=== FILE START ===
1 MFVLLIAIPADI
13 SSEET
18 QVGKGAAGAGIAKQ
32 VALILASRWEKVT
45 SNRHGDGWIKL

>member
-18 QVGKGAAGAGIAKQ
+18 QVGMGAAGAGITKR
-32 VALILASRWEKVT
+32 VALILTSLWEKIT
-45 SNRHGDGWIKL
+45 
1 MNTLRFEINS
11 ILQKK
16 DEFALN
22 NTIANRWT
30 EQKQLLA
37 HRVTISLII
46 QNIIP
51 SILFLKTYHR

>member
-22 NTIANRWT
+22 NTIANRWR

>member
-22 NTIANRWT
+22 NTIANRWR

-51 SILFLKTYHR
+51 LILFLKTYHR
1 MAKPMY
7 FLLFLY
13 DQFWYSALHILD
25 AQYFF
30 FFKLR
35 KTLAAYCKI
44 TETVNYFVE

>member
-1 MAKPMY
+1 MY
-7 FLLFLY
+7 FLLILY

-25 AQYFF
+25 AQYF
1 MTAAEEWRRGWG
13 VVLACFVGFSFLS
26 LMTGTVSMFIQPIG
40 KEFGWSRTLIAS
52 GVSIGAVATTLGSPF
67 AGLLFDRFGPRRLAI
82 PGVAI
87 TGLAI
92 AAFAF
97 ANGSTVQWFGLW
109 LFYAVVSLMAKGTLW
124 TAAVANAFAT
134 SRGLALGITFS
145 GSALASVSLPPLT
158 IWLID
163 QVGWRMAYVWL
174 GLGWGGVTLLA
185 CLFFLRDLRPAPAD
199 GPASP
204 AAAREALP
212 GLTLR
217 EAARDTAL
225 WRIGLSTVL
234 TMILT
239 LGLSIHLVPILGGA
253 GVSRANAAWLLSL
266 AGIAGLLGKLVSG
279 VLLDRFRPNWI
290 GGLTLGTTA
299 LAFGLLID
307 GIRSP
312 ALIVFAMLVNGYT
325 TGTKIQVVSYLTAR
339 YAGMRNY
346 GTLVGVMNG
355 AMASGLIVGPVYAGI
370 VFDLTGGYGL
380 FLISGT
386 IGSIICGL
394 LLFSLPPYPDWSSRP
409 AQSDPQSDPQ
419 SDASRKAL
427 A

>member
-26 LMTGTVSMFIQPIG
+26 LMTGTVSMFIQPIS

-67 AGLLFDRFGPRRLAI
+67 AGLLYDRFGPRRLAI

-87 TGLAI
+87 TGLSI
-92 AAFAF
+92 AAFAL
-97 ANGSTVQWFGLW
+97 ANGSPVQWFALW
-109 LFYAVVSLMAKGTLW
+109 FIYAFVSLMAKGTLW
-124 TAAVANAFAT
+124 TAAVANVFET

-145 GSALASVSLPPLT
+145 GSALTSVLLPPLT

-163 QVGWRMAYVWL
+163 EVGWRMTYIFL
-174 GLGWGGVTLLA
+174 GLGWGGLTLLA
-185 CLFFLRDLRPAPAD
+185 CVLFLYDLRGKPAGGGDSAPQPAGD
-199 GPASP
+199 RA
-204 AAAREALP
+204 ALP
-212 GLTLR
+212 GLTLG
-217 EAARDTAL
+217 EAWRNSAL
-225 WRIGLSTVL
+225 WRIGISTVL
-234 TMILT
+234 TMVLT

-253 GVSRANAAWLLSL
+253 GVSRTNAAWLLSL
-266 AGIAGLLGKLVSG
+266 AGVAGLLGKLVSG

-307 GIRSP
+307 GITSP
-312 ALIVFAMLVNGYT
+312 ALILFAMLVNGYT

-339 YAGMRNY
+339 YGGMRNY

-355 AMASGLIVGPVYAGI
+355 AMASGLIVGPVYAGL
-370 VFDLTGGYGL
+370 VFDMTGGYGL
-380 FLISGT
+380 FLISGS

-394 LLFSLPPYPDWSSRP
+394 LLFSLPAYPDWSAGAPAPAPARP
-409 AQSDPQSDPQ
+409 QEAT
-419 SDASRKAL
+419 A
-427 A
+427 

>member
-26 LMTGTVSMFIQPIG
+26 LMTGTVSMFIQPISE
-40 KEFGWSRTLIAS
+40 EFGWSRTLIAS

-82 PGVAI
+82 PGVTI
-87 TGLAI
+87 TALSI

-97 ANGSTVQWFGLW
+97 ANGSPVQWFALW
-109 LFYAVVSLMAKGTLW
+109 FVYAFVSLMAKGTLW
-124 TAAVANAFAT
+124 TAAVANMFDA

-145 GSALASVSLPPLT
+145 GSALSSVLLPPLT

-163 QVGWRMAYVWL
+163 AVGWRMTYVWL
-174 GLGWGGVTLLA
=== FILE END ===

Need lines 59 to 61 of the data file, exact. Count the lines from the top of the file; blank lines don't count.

174 GLGWGGVTLLA
185 CLFFLRDLRPAPAD
199 GPASP